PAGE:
“Until it breaks dormancy later this winter, condition of the crop is a concern, but it’s hard to put a market value on what that concern should be priced at,” he said, adding there’s still some time for improvement, but the crop is still vulnerable to Arctic weather over the next few months. “Those are fairly positive factors, but the market is trying to reassess its value as we start 2013.”

Current local prices for hard red spring wheat range from $7.50-$7.90 with an average of $7.75. To put that in perspective, local prices had been $8.75 or even higher in some locations in early November and were $8.50 in mid December, so they’ve dropped about a dollar.

“Prices have fallen below producer objectives so I would expect tight producer holding of supplies, especially with the uncertainty of the hard red winter wheat crop down south, and producers hoping to see a little price recovery in January,” Peterson said.

On the export side, the current export pace has been improving. Overall U.S. wheat exports stand at 686 million bushels compared to 715 million a year ago at this time – down just 4 percent. Earlier this year exports were as much as 10 percent behind, so the pace is accelerating somewhat.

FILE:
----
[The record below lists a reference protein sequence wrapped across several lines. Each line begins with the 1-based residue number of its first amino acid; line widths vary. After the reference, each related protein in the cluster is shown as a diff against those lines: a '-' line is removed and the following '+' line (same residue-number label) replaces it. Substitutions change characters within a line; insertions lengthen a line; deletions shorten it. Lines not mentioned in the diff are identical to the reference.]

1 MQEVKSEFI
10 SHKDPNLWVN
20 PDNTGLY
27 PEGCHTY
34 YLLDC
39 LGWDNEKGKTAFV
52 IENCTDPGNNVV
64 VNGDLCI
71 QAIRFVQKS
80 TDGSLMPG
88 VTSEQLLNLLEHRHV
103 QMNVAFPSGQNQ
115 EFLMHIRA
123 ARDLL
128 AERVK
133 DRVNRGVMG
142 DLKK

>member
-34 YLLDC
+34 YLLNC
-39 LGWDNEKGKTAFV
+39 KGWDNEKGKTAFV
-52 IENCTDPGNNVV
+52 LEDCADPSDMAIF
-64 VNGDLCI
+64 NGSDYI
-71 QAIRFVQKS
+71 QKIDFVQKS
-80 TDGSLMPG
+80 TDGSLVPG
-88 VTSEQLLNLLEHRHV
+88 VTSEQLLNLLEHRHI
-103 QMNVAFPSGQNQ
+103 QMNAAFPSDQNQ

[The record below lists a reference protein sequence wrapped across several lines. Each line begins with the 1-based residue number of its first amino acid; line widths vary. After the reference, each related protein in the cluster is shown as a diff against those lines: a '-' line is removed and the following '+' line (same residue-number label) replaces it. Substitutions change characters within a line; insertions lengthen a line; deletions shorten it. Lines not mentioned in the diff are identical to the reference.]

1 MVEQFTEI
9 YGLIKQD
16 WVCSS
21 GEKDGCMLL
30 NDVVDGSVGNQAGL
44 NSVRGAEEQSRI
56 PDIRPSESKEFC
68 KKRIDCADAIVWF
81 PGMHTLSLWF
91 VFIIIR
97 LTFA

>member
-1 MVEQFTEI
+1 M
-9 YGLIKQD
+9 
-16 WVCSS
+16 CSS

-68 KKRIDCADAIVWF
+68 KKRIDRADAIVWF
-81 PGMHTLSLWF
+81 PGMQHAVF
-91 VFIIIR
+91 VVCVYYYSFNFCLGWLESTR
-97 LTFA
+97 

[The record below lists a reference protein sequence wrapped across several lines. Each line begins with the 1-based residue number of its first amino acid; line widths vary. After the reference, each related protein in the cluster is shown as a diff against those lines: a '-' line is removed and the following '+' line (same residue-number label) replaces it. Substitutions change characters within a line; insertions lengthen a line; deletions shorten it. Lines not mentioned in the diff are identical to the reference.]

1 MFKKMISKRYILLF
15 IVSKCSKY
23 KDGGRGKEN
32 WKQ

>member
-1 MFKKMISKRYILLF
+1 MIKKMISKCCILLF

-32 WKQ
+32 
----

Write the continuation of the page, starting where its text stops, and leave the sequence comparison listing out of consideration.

USDA is still projecting 1.05 billion bushels in sales for its export goal for this year which puts the current pace at 65 percent of USDA’s goal.

Looking at the two classes grown in this region, hard red winter wheat sales stand at 259 million bushels, which is only 5 percent behind last year. But of more concern is it’s only at 55 percent of USDA’s export goal for this year, so more demand is needed.

Hard red spring wheat sales total 166 million bushels at this time which is trending about 11 percent behind a year ago. But, on a positive note, that’s 71 percent of USDA’s export goal.

HRSW has seen a pick up of demand into north Asia over the last short period, although it’s down slightly in south Asia. However, some of that is due to buyers waiting out the Australian harvest.

“Hopefully over the next month or so we’ll see a pick up of demand in that region,” Peterson said. “We’re already facing more competition from Canada in Indonesia.”

In other regions, HRSW sales in the European Union are down from a year ago due to an economic slowdown in Spain which is typically a good customer.

“Some mills there are sacrificing quality in lieu of the economic conditions. Hopefully those economic conditions will stabilize in the coming year to get them to come back to U.S. hard red spring wheat,” Peterson said. “Other than that it’s a wait and see situation. Hopefully we’ll see more demand materialize.”

The market is anticipating the Jan. 11 USDA survey of the 2013 US. hard red winter wheat crop. Peterson noted a private survey is already hinting at a 2 percent increase in plantings up to 42 million acres. While that’s a higher trend, it’s about a percent lower than what analysts were expecting in August.

“The dry conditions in August kept acres from being more than what they were expecting earlier, “Peterson said.

“But even if we see higher planted acres, poor weather may limit the harvested area.”

Copyright 2015 The Prairie Star. All rights reserved. This material may not be published, broadcast, rewritten or redistributed.